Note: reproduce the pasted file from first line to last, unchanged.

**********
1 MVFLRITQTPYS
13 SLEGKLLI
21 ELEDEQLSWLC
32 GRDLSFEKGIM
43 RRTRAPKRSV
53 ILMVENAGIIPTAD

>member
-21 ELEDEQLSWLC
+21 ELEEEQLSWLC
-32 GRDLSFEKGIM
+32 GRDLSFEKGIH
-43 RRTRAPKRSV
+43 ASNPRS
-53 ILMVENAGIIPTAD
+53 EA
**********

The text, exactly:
1 MVFLRITQTPYS
13 SLEGKLLI
21 ELEDEQLSWLC
32 GRDLSFEKGIM
43 RRTRAPKRSV
53 ILMVENAGIIPTAD

>member
-21 ELEDEQLSWLC
+21 ELEEEQLSWLC
-32 GRDLSFEKGIM
+32 GRDLSFEKGIH
-43 RRTRAPKRSV
+43 ASNPRS
-53 ILMVENAGIIPTAD
+53 EA